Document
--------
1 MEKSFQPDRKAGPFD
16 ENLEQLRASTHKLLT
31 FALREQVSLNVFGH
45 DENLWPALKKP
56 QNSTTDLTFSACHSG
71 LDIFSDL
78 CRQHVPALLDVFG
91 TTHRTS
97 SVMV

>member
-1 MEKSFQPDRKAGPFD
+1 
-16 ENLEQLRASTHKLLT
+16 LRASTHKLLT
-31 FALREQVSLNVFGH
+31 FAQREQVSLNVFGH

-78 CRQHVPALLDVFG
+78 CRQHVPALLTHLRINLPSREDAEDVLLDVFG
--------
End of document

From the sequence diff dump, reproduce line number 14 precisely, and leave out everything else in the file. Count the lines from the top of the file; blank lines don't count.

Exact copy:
+16 LRASTHKLLT